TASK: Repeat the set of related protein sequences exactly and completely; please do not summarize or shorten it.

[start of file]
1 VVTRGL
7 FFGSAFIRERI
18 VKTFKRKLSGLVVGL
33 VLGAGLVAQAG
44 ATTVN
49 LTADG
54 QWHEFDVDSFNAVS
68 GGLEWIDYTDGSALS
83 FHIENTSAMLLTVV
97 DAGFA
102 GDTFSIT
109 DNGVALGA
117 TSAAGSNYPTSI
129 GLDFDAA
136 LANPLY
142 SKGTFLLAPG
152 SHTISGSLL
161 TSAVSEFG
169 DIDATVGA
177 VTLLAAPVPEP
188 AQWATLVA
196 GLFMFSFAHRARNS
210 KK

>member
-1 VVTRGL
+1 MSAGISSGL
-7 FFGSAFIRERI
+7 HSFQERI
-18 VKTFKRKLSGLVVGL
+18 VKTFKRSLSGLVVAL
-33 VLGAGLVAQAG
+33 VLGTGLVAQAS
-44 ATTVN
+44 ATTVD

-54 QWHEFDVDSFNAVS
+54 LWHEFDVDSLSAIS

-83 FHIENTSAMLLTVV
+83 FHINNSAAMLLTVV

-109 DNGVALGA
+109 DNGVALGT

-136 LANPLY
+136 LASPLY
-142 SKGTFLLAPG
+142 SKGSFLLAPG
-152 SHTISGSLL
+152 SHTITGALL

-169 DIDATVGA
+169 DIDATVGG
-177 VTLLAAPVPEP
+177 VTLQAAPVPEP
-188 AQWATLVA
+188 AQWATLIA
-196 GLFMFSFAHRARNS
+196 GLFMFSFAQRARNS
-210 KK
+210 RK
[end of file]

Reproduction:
1 VVTRGL
7 FFGSAFIRERI
18 VKTFKRKLSGLVVGL
33 VLGAGLVAQAG
44 ATTVN
49 LTADG
54 QWHEFDVDSFNAVS
68 GGLEWIDYTDGSALS
83 FHIENTSAMLLTVV
97 DAGFA
102 GDTFSIT
109 DNGVALGA
117 TSAAGSNYPTSI
129 GLDFDAA
136 LANPLY
142 SKGTFLLAPG
152 SHTISGSLL
161 TSAVSEFG
169 DIDATVGA
177 VTLLAAPVPEP
188 AQWATLVA
196 GLFMFSFAHRARNS
210 KK

>member
-1 VVTRGL
+1 MSAGISSGL
-7 FFGSAFIRERI
+7 HSFQERI
-18 VKTFKRKLSGLVVGL
+18 VKTFKRSLSGLVVAL
-33 VLGAGLVAQAG
+33 VLGTGLVAQAS
-44 ATTVN
+44 ATTVD

-54 QWHEFDVDSFNAVS
+54 LWHEFDVDSLSAIS

-83 FHIENTSAMLLTVV
+83 FHINNSAAMLLTVV

-109 DNGVALGA
+109 DNGVALGT

-136 LANPLY
+136 LASPLY
-142 SKGTFLLAPG
+142 SKGSFLLAPG
-152 SHTISGSLL
+152 SHTITGALL

-169 DIDATVGA
+169 DIDATVGG
-177 VTLLAAPVPEP
+177 VTLQAAPVPEP
-188 AQWATLVA
+188 AQWATLIA
-196 GLFMFSFAHRARNS
+196 GLFMFSFAQRARNS
-210 KK
+210 RK